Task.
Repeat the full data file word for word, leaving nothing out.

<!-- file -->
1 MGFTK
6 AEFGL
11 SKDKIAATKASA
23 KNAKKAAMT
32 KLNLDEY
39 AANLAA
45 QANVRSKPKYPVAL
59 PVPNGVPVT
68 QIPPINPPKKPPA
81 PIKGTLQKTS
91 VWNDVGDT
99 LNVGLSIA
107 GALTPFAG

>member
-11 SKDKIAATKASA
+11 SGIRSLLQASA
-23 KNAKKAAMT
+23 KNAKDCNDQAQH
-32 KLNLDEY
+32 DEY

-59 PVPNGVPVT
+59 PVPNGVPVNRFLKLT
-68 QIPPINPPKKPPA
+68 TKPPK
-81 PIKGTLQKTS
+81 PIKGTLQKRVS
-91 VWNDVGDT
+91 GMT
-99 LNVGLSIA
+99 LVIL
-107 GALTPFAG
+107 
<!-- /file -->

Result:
1 MGFTK
6 AEFGL
11 SKDKIAATKASA
23 KNAKKAAMT
32 KLNLDEY
39 AANLAA
45 QANVRSKPKYPVAL
59 PVPNGVPVT
68 QIPPINPPKKPPA
81 PIKGTLQKTS
91 VWNDVGDT
99 LNVGLSIA
107 GALTPFAG

>member
-11 SKDKIAATKASA
+11 SGIRSLLQASA
-23 KNAKKAAMT
+23 KNAKDCNDQAQH
-32 KLNLDEY
+32 DEY

-59 PVPNGVPVT
+59 PVPNGVPVNRFLKLT
-68 QIPPINPPKKPPA
+68 TKPPK
-81 PIKGTLQKTS
+81 PIKGTLQKRVS
-91 VWNDVGDT
+91 GMT
-99 LNVGLSIA
+99 LVIL
-107 GALTPFAG
+107 